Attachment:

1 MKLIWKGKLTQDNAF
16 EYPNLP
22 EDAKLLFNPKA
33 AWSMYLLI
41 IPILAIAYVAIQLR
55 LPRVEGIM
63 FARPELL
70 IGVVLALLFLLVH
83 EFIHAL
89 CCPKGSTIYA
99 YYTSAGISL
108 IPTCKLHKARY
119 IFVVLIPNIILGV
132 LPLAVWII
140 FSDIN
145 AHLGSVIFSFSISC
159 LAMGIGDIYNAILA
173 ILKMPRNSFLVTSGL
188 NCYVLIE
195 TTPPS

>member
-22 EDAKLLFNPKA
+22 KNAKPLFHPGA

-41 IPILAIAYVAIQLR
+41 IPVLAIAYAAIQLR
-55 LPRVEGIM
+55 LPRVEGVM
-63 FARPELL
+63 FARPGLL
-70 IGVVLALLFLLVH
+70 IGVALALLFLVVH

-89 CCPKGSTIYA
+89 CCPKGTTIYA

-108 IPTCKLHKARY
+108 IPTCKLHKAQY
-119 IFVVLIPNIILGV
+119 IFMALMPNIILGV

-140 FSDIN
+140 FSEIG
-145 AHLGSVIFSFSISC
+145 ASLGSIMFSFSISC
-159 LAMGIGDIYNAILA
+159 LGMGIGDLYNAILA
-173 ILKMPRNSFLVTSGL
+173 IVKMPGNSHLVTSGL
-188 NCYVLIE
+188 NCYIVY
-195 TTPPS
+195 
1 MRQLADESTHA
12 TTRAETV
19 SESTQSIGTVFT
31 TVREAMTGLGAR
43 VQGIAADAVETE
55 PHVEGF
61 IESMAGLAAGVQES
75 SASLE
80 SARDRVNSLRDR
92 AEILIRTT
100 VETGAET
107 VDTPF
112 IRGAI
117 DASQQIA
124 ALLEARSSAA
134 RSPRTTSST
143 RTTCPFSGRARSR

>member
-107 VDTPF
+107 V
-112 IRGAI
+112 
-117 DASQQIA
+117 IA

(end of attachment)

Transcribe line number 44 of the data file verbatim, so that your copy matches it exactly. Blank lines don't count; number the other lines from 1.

-173 ILKMPRNSFLVTSGL